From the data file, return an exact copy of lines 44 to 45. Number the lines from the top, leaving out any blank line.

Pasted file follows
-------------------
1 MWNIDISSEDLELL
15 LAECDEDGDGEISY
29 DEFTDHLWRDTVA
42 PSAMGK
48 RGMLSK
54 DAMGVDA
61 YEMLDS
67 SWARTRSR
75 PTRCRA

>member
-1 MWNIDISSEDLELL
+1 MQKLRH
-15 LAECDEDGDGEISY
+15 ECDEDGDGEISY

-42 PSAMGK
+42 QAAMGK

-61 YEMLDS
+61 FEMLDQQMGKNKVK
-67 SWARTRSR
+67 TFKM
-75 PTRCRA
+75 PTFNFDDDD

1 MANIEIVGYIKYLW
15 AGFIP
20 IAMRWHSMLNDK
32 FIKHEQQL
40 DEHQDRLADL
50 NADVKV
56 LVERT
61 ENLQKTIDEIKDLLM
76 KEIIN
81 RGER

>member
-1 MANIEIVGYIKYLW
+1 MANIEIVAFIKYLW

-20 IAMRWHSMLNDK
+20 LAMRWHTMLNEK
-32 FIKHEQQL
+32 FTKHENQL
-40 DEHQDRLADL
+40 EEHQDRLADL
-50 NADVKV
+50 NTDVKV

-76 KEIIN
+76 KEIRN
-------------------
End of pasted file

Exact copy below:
-76 KEIIN
+76 KEIRN